Films can often be a glimpse of the past. Directors rarely shy away from providing their own stylized depictions of history. The audience is aware of the artistic license utilized in these pieces, but we rarely care when watching the likes of Scorcese, Kubrick or Polanski.
It’s interesting, then, to watch a film made in America nearly a century ago. Daughter of Dawn is one such film, produced in the year 1920. After it resurfaced, the Oklahoma Historical Society put great efforts into restoring the film as closely as possible to its original condition.
The film centers on the Kiowa, a tribe of Native Americans whose small village is threatened by a band of Comanche warriors “out on one of their periodical raids.” Among the main cast of characters, a love triangle emerges between Black Wolf, a menacing wealthy Brave, Gold Eagle, a kind-hearted and modest scout, and the titular daughter of the tribe’s chief. The drama here is poorly executed, leaving the familiarity of the premise more charming than dramatically effective.
The film is silent, a detail I often associate with the famed comedies of Charlie Chaplin and Buster Keaton. This quickly became an ironic factor of my film-watching experience, as the more serious notes in “Daughter of Dawn” were often indiscernible from the comical.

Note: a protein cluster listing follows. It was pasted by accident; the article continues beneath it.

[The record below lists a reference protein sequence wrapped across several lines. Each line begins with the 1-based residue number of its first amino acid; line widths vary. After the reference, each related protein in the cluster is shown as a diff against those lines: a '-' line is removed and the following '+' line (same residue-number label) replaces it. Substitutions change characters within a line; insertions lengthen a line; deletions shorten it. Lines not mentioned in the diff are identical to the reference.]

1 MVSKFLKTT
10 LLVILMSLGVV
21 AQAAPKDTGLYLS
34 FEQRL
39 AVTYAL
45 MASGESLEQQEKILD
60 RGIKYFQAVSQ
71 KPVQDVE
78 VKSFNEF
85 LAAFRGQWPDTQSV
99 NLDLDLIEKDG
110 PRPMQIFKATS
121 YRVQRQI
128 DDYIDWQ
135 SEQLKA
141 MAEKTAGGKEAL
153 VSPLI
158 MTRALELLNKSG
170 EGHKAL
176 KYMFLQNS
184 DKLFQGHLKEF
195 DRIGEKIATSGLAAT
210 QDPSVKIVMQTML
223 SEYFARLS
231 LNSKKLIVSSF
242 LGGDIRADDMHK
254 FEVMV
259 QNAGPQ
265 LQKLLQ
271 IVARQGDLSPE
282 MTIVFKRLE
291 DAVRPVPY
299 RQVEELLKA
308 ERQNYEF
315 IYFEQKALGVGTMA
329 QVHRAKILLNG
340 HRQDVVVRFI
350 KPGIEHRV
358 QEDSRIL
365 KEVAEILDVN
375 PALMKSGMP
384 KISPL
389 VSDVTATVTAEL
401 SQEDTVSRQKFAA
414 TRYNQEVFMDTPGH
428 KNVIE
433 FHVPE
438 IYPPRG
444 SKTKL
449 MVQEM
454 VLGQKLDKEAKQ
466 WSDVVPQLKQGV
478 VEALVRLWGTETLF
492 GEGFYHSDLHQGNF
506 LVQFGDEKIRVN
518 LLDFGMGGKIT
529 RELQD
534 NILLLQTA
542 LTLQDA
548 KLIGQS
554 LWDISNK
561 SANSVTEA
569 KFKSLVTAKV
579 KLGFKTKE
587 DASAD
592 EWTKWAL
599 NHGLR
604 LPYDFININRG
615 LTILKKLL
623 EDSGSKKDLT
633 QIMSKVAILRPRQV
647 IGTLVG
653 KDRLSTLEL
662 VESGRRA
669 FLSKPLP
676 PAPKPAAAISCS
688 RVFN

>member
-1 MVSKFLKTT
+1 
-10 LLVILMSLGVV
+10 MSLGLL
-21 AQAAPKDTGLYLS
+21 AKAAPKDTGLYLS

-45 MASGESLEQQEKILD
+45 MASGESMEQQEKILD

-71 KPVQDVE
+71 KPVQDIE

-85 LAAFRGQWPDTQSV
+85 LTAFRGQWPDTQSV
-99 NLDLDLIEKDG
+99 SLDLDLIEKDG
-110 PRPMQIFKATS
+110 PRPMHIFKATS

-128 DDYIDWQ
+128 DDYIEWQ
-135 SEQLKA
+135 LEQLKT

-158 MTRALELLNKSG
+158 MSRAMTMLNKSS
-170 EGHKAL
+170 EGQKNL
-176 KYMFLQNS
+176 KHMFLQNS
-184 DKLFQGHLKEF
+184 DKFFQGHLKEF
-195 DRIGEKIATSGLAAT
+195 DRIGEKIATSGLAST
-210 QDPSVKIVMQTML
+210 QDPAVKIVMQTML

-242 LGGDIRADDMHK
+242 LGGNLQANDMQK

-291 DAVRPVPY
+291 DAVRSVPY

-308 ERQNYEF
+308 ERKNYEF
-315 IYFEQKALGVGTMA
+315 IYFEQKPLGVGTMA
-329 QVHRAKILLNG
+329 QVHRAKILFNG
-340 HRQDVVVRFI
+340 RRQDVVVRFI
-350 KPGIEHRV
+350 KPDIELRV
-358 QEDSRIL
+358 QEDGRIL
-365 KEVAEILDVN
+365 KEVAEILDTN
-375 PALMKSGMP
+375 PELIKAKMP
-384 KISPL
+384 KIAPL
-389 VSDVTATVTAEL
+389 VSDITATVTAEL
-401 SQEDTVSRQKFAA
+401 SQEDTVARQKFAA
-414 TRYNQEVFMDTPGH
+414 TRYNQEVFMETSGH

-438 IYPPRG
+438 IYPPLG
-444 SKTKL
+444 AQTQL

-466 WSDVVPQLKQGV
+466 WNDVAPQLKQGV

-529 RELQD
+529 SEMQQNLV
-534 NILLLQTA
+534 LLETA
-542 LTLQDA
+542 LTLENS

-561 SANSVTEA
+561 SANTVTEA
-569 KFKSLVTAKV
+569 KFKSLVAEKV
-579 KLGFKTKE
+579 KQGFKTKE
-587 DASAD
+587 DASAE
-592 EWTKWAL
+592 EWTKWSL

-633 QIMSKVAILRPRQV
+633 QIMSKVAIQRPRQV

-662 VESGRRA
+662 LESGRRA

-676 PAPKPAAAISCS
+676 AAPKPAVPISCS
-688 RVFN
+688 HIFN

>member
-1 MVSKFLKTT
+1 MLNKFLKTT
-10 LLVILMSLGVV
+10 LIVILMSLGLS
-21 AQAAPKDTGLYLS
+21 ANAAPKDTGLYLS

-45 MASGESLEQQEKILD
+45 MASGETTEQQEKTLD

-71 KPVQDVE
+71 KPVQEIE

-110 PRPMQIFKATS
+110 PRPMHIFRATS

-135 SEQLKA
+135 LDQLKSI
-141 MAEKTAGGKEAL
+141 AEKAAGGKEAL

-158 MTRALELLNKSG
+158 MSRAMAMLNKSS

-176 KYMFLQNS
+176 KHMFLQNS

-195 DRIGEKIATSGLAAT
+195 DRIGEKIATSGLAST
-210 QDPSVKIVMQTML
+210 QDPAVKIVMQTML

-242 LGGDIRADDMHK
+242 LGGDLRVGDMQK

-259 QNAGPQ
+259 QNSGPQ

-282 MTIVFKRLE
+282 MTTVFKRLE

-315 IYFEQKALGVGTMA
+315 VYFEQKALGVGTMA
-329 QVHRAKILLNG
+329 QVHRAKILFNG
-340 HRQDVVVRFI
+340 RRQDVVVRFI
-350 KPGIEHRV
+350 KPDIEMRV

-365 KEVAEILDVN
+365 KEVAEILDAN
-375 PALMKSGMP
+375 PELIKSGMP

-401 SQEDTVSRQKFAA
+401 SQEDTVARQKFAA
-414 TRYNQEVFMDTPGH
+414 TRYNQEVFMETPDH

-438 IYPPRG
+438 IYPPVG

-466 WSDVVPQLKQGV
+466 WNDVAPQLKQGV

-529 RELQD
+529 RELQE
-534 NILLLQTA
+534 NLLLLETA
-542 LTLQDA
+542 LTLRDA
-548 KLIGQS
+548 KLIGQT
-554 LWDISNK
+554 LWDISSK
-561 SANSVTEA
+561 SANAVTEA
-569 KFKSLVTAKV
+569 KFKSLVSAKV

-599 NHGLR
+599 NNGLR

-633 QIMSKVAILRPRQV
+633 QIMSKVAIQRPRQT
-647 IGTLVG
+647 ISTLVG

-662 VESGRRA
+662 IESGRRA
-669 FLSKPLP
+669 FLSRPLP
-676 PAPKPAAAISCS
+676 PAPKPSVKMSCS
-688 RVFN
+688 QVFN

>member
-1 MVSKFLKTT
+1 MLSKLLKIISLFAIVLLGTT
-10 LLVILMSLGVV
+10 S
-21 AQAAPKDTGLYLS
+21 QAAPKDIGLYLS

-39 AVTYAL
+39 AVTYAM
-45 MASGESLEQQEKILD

Unintentional humor abounded. A ‘dead’ man squeezes the blade of a dagger between his arm and his ribs, feigning his death in a child-like manner. The would-be lover of Black Wolf, named Red Wing, earned her own solemn piano theme to accompany her every appearance. Her appearances featured, without exception, her outstretched hand reaching after Wolf and drooping her head in sorrow. In my theater, even the most reverent of watchers often chuckled at such a detail.
When “Daughter of Dawn” isn’t comical, it’s often boring or even cringe-inducing. Despite the film’s opening with a disclaimer to reassure the audience that the filmmakers had consulted a Native American expert, it’s hard to believe the representation of their culture was fair and accurate.
There are moments in the film when the genuinely Native American actors seem uncomfortable or even offended by the camera. A supposedly-celebratory dance is instead performed by crowded, awkward actors, who stare down at their shuffling, dragging feet rather than watch the camera. Later a ‘war dance’ is performed by a group of Braves, but the group seems almost ashamed of the act, each one seemingly trying to hide behind another.
Add to these the seemingly random Native American vocabulary tossed into the dialogue and the directors’ notion that tribes war are about little more than young women and you can’t help but feel that the culture’s representation is less than perfectly accurate.
It may seem inappropriate to criticize such a dated film for its failings, or such inexperienced actors for their poor performances. It’s worth noting that I was sincerely interested in “Daughter of Dawn.” I tried to put myself in the context of the film’s release, in a time when viewers would be less educated regarding Native American culture. I thought about the people that might have seen it in cinemas 95 years ago and what their lives might have been like. How the scenes and characters I found so humorous might have genuinely moved some of them. “Daughter of Dawn” is probably the oldest film I’ve ever seen, and quite possibly the oldest I ever will see. For that reason alone I consider it worth seeing, if for nothing more than gained perspective.